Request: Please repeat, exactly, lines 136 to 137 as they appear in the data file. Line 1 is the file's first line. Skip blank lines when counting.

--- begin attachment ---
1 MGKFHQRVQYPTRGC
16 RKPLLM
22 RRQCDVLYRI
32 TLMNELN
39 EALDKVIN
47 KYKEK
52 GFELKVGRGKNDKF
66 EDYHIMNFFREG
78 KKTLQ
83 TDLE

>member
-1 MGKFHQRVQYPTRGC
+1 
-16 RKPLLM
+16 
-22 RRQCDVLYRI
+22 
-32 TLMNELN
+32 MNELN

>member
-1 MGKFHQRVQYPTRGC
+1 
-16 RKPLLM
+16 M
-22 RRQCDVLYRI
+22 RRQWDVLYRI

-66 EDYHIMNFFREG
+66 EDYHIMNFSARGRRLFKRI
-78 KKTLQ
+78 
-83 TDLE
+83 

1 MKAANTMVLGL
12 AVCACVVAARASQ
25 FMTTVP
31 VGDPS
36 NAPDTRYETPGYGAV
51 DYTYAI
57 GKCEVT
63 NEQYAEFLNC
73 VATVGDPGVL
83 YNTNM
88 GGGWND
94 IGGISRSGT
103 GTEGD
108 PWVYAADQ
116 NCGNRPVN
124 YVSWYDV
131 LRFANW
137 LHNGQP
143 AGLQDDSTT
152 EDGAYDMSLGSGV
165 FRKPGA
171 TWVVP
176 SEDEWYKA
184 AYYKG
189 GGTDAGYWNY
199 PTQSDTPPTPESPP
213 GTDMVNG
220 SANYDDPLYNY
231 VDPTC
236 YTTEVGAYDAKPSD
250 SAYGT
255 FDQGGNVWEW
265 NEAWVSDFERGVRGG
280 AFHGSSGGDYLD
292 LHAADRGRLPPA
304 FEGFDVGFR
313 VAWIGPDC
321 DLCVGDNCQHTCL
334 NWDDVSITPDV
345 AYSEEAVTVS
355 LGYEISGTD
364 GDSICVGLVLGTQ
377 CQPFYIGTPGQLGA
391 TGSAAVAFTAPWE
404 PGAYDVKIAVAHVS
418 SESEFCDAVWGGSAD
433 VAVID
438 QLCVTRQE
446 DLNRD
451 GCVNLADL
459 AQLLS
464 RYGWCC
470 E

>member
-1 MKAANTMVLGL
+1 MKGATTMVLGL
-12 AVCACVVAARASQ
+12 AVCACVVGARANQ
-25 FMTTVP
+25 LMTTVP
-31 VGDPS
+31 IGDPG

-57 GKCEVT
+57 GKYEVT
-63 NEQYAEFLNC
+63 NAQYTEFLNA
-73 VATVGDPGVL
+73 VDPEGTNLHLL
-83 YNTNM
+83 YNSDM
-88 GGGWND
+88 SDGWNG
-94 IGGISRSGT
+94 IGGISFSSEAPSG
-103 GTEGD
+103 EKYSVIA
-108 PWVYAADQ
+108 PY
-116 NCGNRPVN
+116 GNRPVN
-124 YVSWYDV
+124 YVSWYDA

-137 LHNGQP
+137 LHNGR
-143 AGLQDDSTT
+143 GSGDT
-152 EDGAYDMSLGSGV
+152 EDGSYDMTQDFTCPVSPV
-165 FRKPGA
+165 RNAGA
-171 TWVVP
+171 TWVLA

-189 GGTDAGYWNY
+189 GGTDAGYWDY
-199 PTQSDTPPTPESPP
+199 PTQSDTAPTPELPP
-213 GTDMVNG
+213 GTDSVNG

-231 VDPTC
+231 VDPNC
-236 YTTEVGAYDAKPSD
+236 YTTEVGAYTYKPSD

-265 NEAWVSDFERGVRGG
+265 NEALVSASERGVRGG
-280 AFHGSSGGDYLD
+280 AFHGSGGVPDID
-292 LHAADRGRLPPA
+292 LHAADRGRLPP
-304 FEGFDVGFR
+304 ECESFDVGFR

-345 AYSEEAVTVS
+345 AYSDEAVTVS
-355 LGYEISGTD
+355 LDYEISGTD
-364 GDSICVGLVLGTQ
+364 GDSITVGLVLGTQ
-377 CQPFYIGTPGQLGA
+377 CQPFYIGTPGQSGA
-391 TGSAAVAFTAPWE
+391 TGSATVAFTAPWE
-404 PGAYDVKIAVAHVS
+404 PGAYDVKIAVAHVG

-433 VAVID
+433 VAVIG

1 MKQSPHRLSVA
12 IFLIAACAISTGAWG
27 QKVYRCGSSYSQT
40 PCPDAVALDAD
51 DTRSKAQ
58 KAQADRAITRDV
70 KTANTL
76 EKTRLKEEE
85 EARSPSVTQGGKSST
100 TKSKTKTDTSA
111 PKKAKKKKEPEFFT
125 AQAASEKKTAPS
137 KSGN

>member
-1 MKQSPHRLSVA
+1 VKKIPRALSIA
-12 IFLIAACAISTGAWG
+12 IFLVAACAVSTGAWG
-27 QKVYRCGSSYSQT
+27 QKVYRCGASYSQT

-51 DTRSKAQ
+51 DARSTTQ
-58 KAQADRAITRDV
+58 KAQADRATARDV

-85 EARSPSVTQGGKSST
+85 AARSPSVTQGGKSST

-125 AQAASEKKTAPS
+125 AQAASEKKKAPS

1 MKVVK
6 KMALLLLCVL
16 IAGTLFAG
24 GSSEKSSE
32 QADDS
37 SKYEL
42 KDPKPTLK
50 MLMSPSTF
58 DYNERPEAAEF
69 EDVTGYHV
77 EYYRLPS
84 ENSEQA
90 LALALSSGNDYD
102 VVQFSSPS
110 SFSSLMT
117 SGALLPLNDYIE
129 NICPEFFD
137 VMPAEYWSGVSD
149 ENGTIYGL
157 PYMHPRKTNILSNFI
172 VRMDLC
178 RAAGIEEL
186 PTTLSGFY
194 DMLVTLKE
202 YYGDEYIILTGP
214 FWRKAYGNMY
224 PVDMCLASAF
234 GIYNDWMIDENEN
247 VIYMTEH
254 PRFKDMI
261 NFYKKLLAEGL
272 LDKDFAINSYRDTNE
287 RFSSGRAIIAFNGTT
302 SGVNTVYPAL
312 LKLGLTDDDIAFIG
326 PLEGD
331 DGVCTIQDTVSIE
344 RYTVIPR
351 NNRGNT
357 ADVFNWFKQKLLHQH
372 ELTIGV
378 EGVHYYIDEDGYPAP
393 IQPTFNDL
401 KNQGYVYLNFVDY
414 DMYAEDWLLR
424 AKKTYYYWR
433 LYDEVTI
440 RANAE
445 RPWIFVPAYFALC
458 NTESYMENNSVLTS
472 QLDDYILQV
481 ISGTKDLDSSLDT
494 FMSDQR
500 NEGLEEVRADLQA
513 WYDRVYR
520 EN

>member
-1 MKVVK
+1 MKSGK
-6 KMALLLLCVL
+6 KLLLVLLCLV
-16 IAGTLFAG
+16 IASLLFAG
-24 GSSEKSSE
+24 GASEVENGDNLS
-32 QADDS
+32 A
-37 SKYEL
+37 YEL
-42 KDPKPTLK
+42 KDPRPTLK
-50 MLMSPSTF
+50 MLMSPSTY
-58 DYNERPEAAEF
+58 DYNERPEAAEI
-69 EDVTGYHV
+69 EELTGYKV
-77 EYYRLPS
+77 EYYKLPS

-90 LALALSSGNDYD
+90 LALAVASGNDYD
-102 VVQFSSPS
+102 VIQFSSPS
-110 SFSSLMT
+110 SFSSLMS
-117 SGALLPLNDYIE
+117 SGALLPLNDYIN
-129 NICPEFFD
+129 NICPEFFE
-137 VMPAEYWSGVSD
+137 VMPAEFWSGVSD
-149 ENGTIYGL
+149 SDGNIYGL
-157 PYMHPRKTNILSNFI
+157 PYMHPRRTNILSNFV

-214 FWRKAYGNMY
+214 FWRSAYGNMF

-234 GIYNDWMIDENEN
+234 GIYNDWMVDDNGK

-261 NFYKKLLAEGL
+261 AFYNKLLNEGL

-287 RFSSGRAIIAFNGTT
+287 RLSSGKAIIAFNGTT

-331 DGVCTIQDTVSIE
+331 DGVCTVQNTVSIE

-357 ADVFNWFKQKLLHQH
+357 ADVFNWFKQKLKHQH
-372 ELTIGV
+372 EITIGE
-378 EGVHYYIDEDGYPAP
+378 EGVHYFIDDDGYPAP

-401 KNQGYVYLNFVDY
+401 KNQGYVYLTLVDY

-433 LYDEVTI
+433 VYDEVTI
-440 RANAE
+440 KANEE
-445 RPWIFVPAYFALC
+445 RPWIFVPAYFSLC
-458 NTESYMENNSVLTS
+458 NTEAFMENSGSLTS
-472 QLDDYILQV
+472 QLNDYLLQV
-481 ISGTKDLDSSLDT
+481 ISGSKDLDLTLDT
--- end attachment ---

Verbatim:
+265 NEALVSASERGVRGG
-280 AFHGSSGGDYLD